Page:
BRIAN SANTO: I’m Brian Santo, EE Times Editor in Chief, and you're listening to EE Times on Air. This is your Briefing for the week ending August 16th.
BRIAN SANTO：我是EE Times总编Brian Santo，你正在收听的是EE Times全球联播。这是截至8月16日的一周要闻。
Photonics – it’s not just for fiber optics anymore. In this episode, we’ve got a discussion about photonics, quantum sensors, and the potential for an all-optical computer.
光子学 - 它不再仅仅用于光纤了。在本集节目中，我们讨论光子学、量子传感器及全光学计算机的潜力。
Broadcom bought Symantec last week. We ask editor Rick Merritt, Why on Earth a chip company would want to get into the market for business software?
Over the years, the EDA industry has developed some marvelously sophisticated tools for testing and verifying the designs of highly complex integrated circuits. This week we have an interview with the CEO of a startup – a company that has its roots in EDA – about the tools it has developed to improve the testing process for autonomous vehicles. The tools will help AV companies determine if they’re testing what they think they’re testing.
ZIV BINYAMINI: The autonomous vehicle industry is reporting the number of miles driven, the number of miles driven physically on the streets, and the number of miles driven virtually in simulation. In fact, when you look at number of miles – how do you know when we’re done? Is it after ten million miles? Or eleven? Or maybe 100 million miles? Or a billion miles? It’s just not a good metric to know when you’re done.
ZIV BINYAMINI：自动驾驶汽车行业所报告的数据包括行驶里程数、实际在街道上行驶的里程数，以及模拟驾驶的里程数。事实上，当你看到里程数 - 你怎么知道我们什么时候完成？它是在一千万英里之后？还是一千一百万英里？或者可能是一亿英里？或是十亿英里？要知道什么时候完成，这可不是一个好的指标。
BRIAN SANTO: We’ll get back to autonomous vehicle design in a moment. First up today…
Companies seem to make a big deal about focusing on their core businesses. And then last week chip vendor Broadcom bought Symantec, which produces business software. I’m not seeing a core here. In fact, we might be outside the orchard on this one. Rick Merritt covered the acquisition for EE Times. International editor Junko Yoshida caught up with him to find out what’s going on here.
公司一般会围绕其核心业务做出重大收购兼并。上周，芯片供应商博通收购了商业软件开发商赛门铁克。我看不到这次收购的核心。事实上，我们可能跑到果园外去了。Rick Merritt报道了这个收购新闻。我们的国际编辑Junko Yoshida跟他一起展开这次收购的讨论。
JUNKO YOSHIDA: So what’s behind Broadcom’s decision to buy Symanetc?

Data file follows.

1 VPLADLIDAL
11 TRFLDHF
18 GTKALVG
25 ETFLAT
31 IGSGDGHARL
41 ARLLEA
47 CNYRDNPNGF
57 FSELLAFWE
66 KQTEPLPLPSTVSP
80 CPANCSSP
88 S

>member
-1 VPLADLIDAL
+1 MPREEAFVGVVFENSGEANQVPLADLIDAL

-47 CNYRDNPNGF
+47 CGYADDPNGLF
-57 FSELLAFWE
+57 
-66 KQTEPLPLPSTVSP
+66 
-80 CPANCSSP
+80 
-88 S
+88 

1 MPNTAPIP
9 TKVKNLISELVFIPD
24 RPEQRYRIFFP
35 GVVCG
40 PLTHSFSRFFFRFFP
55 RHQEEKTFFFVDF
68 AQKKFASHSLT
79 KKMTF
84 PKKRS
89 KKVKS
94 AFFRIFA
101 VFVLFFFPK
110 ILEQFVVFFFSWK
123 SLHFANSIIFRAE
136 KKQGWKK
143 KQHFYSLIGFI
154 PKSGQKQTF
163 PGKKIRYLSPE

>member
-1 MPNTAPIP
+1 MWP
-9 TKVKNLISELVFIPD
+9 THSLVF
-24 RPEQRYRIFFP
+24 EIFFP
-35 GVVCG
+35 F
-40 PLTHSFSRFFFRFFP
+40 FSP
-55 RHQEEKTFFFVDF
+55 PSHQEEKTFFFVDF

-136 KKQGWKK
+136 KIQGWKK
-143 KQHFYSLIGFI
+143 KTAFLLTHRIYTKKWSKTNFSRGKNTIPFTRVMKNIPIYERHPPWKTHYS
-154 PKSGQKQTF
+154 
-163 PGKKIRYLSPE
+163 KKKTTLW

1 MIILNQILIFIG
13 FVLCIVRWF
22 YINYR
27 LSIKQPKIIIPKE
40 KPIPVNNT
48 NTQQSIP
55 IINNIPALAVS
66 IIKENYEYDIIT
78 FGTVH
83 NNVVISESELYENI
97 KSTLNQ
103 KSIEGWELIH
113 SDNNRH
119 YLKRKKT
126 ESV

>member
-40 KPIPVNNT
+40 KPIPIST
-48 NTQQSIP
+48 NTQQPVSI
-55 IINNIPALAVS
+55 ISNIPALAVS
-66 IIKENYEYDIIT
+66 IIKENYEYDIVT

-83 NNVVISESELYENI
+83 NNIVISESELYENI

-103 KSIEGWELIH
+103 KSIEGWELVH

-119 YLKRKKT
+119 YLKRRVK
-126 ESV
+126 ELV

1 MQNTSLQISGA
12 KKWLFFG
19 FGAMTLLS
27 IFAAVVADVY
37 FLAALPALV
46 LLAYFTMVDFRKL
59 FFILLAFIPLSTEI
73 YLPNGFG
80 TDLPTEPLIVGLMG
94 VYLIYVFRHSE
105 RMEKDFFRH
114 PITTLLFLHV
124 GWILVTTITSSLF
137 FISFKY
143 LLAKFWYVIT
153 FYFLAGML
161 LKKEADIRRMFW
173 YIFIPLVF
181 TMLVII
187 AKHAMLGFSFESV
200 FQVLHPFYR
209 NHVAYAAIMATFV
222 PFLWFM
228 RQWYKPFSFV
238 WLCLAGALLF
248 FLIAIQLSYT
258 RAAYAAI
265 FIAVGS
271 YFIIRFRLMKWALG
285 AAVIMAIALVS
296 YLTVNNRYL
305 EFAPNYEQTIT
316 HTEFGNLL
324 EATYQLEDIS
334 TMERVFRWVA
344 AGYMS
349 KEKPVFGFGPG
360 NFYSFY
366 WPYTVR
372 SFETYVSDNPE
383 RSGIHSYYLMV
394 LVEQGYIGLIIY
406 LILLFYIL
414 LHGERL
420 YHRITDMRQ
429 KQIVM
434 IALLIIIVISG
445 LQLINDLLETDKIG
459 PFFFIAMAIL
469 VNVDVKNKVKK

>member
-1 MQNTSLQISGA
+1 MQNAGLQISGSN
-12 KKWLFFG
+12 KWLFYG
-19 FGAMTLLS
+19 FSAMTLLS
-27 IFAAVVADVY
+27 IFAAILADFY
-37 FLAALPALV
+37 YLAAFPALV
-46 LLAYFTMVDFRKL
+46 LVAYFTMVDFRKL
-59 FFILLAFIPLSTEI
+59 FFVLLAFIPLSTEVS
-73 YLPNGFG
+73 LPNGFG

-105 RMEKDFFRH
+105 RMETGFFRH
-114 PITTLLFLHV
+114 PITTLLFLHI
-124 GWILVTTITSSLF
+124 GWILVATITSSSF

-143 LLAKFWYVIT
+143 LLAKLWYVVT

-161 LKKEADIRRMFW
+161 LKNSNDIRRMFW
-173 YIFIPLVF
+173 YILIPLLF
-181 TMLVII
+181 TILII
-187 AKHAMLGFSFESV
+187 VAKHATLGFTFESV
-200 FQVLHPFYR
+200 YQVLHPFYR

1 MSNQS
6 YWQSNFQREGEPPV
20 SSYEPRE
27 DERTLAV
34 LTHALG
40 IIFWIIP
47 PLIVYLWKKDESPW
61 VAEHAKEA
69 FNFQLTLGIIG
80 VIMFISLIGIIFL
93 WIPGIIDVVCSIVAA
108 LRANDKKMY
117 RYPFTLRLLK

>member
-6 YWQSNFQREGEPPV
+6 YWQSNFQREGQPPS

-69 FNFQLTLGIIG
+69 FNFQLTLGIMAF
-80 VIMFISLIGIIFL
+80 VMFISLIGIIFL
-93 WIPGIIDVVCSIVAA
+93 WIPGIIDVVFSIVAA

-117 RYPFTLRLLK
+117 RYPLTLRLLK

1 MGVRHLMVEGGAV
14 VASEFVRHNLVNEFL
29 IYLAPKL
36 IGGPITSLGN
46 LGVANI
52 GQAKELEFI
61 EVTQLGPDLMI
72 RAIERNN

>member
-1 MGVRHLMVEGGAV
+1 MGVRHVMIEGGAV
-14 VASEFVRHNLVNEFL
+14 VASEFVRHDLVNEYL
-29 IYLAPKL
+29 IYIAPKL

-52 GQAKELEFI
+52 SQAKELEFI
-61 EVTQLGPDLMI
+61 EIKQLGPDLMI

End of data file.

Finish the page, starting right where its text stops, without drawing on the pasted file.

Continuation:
RICK MERRITT: Like any company's chief executive, Hock Tan just wants to grow his company, Broadcom, into the biggest company he possibly can. What's difference in this case is his philosophy of how to do that.
JUNKO YOSHIDA: Why is it a good idea for Broadcom to have Symantec under its roof?
RICK MERRITT: Tan makes what's a pretty compelling point that now that he can no longer grow his chip company into a bigger chip company after his attempt to acquire Qualcomm and NXP was nixed, he wants to grow a different kind of company: a chip company that also has a software company in it. And he makes a good point that there's always going to be a whole lot more end users that need to buy software licenses for key infrastructure like security than there are going to be OEMs who want to buy chips. So that's a potentially much larger total available market than any of his competitors will have.
JUNKO YOSHIDA: As you noted in your own story, "Intel Acquired McAfee But Sold It," Intel also bought Wind River but then sold it earlier this year. The combination of a chip giant and software companies didn't work out. But is that because Intel was being Intel? Is Broadcom another story? Does Broadcom have a strategy to make this work? If so, how?
RICK MERRITT: After a time, it became clear that the kind of synergies that Intel was seeking just weren't there, and Intel spun it out again. This time around, Hock Tan wouldn't come out and say as much in the conference call that he gave, but the implication he gave was that he's not really looking for synergies with software helping enable new kinds of chips. He's just trying to create a separate software business to a separate end user clientele, and that's going to make his business grow he thinks by $2 billion of revenue as soon as the deal closes. So I think Wall Street's buying it.
BRIAN SANTO: Rick’s story on Broadcom’s acquisition is on the web site.
This week, European correspondent Nitin Dahad filed a story that covered two R&D developments, both involving photonics. The research is all very preliminary, but the first project points toward what they're calling "quantum sensors." The second involves the construction of nanoscale photodiodes, which in turn suggest the possibility of construction of processors that use light instead of electrons.
It’s all rather esoteric. So Junko asked Nitin to begin at the beginning.
JUNKO YOSHIDA: I'd like to cover the fundamentals first. I've always thought that main application for optical circuits is in the area of fiber optic communications. But beyond that, I'm clueless. Nitin, please explain why we should care about photonics IC.
NITIN DAHAD: I must admit I'm not an optical circuits expert either, but I was chairman of The Center for Integrated Photonics in the UK a few years ago, when we sold it to Hauwei. So I have a little bit of knowledge.